Significant Opportunities Exist Within Broader Housing Market
Värde believes there are substantial opportunities in certain segments positioned to outperform the broader U.S. housing market, which entered the pandemic from a position of relative strength. The unique nature of the disruption of COVID-19 then caused supply and demand factors to play out in a very different way to a typical downturn. The immediate effect has been to reduce supply and bring demand forward, as homebuyers seeking more space accelerated single-family homebuying decisions, helping to support prices.
Government policy has also played an important role, providing short-term stability to the market and preventing extreme scenarios that could have had a destabilizing effect. In particular, through stimulus, generous unemployment benefits and policies on forbearance, government policy has prevented the traditional translation of severe economic damage and high unemployment through to housing prices.
As the market is gradually weaned off this support, Värde expects a far more nuanced picture to emerge, caused by the differing impact COVID-19 has had on sectors, geographies and age groups. Secular trends accelerated by the pandemic, including the desire for more suburban housing, and demographic trends will create clear winners and losers.
With a great deal of uncertainty surrounding the future environment, Värde continues to focus on assets that are likely to perform well in all scenarios. Assets that provide inflation-protected income streams and have strong levels of underlying demand, such as active projects in desirable locations, offer the most attractive opportunities. For example, Texas metro areas offer opportunity and affordability, a combination that many other large cities don’t.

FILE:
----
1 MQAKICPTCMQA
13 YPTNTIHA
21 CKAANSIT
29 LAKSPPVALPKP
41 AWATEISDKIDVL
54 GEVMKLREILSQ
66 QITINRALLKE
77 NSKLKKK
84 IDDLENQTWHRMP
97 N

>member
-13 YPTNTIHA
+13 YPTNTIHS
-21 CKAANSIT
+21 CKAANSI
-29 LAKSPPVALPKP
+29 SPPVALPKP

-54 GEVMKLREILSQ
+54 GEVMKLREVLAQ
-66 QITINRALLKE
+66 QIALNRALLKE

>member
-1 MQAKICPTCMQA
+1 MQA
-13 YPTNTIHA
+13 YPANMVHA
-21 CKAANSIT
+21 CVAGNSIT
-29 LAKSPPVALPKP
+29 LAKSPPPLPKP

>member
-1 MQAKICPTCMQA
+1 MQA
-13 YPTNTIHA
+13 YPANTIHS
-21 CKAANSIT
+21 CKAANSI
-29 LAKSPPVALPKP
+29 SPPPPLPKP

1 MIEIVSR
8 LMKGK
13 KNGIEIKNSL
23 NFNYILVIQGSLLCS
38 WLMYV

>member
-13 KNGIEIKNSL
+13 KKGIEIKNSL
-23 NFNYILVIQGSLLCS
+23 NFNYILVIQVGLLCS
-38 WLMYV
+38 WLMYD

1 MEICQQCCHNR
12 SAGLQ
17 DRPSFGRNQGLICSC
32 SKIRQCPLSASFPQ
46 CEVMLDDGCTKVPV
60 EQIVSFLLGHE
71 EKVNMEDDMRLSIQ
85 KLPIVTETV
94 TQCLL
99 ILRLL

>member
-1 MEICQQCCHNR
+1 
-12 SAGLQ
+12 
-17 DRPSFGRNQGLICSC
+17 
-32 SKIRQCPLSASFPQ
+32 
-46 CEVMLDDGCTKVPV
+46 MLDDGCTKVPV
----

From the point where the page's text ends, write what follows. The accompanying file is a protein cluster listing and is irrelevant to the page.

“People in Texas have a better shot at getting some of the things associated with middle-class life,” says Joel Kotkin, professor of urban development at Chapman University in Orange, CA. “Also, Texas offers great choices for city lovers. If you live in some other states and desire a truly metropolitan area, you might have a single good choice. For example, New York has New York City. Illinois has Chicago. Georgia has Atlanta. Yet unlike most other states, Texas has several major cities to choose from — Houston, San Antonio, Dallas, Fort Worth, Austin and El Paso.”
Lisa Brown has decades of experience in corporate communications and marketing management with organizations including Coldwell Banker Residential, Grubb & Ellis, Marcus & Millichap, NAIOP, SIOR and ALM.
In those positions, she worked in conjunction with chief executive officers and chief marketing officers to create corporate messaging, cohesive branding standards, strategic marketing plans and thought pieces. Brown is a frequent speaker at industry events and an editing adjunct professor for an online course. She has a master’s degree in mass communications from San Jose State University.
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